Trail Difficulty Levels
These routes are for Beginning Riders or those with very limited experience. They are best suited for families with younger riders and others not seeking a challenge. You will be riding mostly on gravel Forest Service roads and other two track dirt roads having gradual to moderate grades. These roads have very few, if any, obstacles, challenges or off-camber situations. Because these routes are easy, they tend to provide great opportunities for enjoying the scenery.
These trails are for Intermediate Riders having a higher level of experience. These trails are for those who have gained a greater knowledge of their own abilities and a better understanding of their machine’s capabilities. This type of riding would more likely be on actual trails or narrow two track roads rather than graded, mostly level, forest service roads. Typically, this type of trail would be rougher and somewhat steeper. You may experience water crossings, some rocks, a few ruts, exposed tree roots and some mud along the way. You may encounter moderate switchbacks and/or tight corners requiring more control over your machine. These trails are for riders who are ready for a step up in difficulty and desire a moderate amount of challenge on their ride.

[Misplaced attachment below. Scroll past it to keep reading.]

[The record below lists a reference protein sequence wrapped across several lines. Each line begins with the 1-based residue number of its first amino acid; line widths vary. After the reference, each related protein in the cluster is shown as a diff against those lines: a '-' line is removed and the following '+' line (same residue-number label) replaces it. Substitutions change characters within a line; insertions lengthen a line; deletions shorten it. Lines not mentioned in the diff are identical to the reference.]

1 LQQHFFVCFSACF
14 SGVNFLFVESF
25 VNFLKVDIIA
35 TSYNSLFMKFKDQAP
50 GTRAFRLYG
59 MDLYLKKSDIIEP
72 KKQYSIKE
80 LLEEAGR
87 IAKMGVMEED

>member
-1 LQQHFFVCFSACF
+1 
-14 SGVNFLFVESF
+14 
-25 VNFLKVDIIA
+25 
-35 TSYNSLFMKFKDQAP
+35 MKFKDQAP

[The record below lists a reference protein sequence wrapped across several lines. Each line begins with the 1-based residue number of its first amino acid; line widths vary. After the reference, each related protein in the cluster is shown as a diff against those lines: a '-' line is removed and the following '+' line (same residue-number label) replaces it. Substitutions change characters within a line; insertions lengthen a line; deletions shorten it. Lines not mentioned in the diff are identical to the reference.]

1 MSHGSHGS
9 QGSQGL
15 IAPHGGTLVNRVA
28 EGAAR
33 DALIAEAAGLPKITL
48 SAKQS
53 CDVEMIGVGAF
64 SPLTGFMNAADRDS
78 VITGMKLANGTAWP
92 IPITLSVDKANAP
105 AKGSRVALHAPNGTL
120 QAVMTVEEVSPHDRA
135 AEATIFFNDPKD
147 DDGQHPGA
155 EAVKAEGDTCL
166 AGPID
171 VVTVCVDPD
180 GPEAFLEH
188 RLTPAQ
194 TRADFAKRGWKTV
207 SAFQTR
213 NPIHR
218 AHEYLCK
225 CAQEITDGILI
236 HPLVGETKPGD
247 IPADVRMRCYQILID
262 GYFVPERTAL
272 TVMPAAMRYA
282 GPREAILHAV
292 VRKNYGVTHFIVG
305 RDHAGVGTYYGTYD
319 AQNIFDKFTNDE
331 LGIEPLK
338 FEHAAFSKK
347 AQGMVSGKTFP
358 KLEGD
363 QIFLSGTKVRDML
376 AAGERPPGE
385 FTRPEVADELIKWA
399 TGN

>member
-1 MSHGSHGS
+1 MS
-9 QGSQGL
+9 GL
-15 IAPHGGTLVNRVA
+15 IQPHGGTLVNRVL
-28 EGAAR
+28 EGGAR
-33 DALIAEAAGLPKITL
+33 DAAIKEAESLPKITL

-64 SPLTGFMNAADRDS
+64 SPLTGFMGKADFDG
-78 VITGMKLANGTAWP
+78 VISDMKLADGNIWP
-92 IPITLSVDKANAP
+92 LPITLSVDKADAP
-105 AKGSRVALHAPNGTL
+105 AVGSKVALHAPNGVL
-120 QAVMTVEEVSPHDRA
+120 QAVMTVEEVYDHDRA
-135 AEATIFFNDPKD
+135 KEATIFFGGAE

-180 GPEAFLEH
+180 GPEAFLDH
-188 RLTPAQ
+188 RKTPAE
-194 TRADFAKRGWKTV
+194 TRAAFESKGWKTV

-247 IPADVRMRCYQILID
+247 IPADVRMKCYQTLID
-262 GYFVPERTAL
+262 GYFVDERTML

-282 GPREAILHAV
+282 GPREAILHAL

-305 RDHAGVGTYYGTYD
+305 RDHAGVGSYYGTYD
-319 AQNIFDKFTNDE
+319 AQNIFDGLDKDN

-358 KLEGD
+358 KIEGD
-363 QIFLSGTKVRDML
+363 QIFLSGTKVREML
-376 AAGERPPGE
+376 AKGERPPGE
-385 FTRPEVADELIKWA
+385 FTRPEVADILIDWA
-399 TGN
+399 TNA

These trails are for Advanced Riders. To ride this type of trail you should have full knowledge of your machine’s capabilities and feel fully confident of your own abilities. Typically, the advanced rider has a lot of time on their machine and spends a considerable amount of time riding challenging trails. You should be comfortable with steep grades and significant off-camber conditions. Trail conditions can include large rocks, deep ruts, moderately deep water crossings and tight, steep switchbacks. Difficult trails may also include snow at higher elevations. Advanced riders often like to ride these trails at a faster pace and enjoy the challenges that difficult trails offer. These trails will often require four-wheel-drive.
These trails are for Expert Riders. Almost every aspect of this type of trail makes them just that much more difficult and challenging. You will experience even steeper grades and major off-camber situations requiring all your weight to be moved to one side of your machine. Generally, these trails will have even deeper ruts, can include water, mud and/or snow, are often much rockier and can have tighter, steeper switchbacks. More often than not, this type of trail will include many or all of these challenges. Trails with this rating can take you up into higher elevations. A winch is often necessary to get through these trails and spotters are often required to help you up, down, over or around various obstacles. In general, these trails can be dangerous for anyone other than an expert rider. Four-wheel-drive machines with a winch are mandatory for these trails.
WMTRA Western Montana Trail Riders Association